The announcement came alongside a number of ministerial reshuffles, and the creation of a revamped structure at the centre of government. Number 10 said today that cabinet secretary Sir Jeremy Heywood is to become head of the civil service, but without taking additional responsibilities for civil service reform. Instead, he’ll manage the person appointed to a new role described by Number 10 as “a chief executive post at the centre of government.”
This chief executive will lead civil service reform, and also take the post of permanent secretary of the Cabinet Office. The current permanent secretary, Richard Heaton, will keep the job until the chief executive is in post, after which he’ll retain his role as first parliamentary counsel.
A selection panel, chaired by first civil service commissioner Sir David Normington, will begin the process to recruit the chief executive shortly, Number 10 said.
Kerslake said: “It has been an honour to serve as head of the civil service over the last two and a half years. I am enormously proud of all that has been achieved during my time as head of the civil service and permanent secretary at DCLG. Civil service reform is now becoming a reality; we are becoming more efficient, delivering more public services digitally, improving skills across the civil service and opening up the way we work.
“DCLG has delivered strongly on the government’s priorities whilst at the same time itself undergoing major change. I have enjoyed a good and productive partnership with Jeremy Heywood as cabinet secretary and it has been a privilege to work with the 400,000 civil servants across the country who work tirelessly to serve the public and ministers.”
Kerslake has been a public servant for more than 35 years, joining government as the head of the Homes & Communities Agency after a long stint as chief executive of Sheffield City Council. He has led DCLG since November 2010 and the civil service since January 2012.
Number 10’s announcement comes following a morning of confusion on Whitehall, after unnamed government sources told BBC’s Newsnight last night that Kerslake was to be removed alongside ministers ousted in the reshuffle. The programme suggested that it was Cabinet Office minister Francis Maude who had levered Kerslake out of the job.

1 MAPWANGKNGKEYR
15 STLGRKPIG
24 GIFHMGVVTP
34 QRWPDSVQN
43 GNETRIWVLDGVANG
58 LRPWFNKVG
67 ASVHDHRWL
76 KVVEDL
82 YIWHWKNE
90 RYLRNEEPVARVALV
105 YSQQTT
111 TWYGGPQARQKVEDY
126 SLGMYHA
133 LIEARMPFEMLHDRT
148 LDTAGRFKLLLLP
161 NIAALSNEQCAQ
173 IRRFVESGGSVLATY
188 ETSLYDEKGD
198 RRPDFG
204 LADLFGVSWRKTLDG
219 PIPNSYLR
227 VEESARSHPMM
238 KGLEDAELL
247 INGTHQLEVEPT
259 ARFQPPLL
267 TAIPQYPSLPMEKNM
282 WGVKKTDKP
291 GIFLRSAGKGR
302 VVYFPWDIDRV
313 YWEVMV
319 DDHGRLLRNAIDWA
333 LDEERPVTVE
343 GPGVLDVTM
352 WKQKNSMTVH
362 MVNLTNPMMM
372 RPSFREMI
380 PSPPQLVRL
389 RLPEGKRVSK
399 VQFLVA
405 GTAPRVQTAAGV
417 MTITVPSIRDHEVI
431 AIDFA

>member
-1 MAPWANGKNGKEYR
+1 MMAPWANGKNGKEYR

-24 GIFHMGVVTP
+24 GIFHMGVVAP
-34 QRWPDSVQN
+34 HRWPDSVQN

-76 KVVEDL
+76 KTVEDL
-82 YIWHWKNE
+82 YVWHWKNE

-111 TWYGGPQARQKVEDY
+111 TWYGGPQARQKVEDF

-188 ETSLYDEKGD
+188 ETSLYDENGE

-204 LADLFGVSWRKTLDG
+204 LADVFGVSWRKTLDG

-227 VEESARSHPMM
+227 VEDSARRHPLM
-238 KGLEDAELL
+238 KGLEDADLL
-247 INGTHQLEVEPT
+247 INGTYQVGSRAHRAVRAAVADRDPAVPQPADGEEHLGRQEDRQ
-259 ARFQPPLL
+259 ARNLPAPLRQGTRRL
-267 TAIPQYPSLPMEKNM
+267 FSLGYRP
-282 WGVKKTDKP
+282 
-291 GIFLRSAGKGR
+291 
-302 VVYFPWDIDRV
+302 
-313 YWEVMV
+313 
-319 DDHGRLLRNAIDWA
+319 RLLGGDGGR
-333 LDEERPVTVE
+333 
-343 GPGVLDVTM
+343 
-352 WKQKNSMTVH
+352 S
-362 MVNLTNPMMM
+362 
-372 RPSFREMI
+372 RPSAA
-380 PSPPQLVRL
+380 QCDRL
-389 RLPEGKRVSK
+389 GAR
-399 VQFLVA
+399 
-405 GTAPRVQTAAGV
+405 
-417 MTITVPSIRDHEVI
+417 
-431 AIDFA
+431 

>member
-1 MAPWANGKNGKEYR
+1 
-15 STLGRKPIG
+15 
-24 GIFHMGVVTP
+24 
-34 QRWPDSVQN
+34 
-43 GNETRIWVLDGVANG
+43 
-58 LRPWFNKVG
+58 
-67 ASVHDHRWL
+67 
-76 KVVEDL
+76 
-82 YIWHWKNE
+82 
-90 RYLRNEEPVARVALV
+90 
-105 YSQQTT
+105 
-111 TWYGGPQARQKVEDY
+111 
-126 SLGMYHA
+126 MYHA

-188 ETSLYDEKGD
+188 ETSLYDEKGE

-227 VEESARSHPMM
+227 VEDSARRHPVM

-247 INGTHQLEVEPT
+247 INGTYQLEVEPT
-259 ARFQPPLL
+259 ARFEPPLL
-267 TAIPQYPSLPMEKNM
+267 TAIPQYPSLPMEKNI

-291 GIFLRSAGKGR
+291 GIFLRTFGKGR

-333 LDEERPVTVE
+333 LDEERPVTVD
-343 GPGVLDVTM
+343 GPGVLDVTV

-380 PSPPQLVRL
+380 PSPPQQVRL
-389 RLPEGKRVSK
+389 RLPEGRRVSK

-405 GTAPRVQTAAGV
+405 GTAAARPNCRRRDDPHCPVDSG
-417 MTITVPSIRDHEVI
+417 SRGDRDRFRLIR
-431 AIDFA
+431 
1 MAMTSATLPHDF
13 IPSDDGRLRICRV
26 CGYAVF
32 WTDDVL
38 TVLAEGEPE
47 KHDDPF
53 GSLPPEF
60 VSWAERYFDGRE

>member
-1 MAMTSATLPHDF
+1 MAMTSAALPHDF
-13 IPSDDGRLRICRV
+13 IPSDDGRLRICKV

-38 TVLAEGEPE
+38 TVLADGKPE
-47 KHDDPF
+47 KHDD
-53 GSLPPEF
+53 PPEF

At 9.15am this morning, CSW has learned, Kerslake told an audience at Civil Service Live that he is stepping down; the government confirmed the move three hours later. Civil servants who attended the session report that Kerslake took the opportunity to speak out against anonymous briefings against civil servants, saying that they damaged both ministers and officials.
Prime minister David Cameron said: “I would like to put on record my sincere thanks to Bob Kerslake for his long and distinguished public service.
“As permanent secretary of DCLG he has supported a far-reaching programme of local decentralisation and planning reform.
“And as head of the civil service he has put in place a number of important reforms and building blocks that will help over time to transform the effectiveness of our civil service. Performance, efficiency and capability have all improved on his watch and he can look back on his record of achievement with great satisfaction.”
DPM Nick Clegg also paid tribute to Kerslake’s achievements in Sheffield and in government, noting that he’s “been a dedicated public servant and can look back on a proud record of achievements.”
The press release did not include a comment from Francis Maude, Kerslake’s boss at the Cabinet Office.
FDA general secretary Dave Penman said: “The civil service will face a greater challenge over the next Parliament than it has since 2010, with further cuts in resources that will match - if not exceed - those delivered already.
“What the civil service needs is stable and unified leadership to face up to those challenges, both in terms of its internal structure at the top and critically, between officials and ministers.
“The speculation around Sir Bob's position - and the off-the-record briefings that have accompanied it - will have done little to reassure civil servants of politicians’ and ministers’ understanding of the qualities of leadership, which MPs themselves are often so quick to accuse public servants of lacking.
“Squaring the circle of centrally-driven reform in a delegated departmental structure, and matching the ever-increasing demands with ever-reducing resources, whilst also maintaining and improving the quality services the public expects, is not a challenge for the faint hearted. If the new role of chief executive is to succeed and genuinely deliver the pace of reform that the government says it wants, then it will need the support of ministers in departments as well as at the Cabinet Office.”
And Peter Riddell, director of the Institute for Government, added: “To recruit an effective leader, the prime minister must ensure that this post has real power - for example, running the appraisals for permanent secretaries, recruiting and promoting top civil servants, oversight of those running the professions and those leading functional teams. Such a role will require the post-holder to have a team of their own if they are to drive through reforms in the civil service successfully."
Bernard Jenkin, chair of the Public Administration Select Committee, said: “Sir Bob’s career of selfless public service is crowned by his period as Head of the Civil Service. PASC warned that splitting the roles was unlikely to be a durable arrangement, and Sir Bob has had to face some exceptional challenges. The backstairs briefings against him were totally unacceptable. He has maintained a reputation for integrity and professionalism throughout.”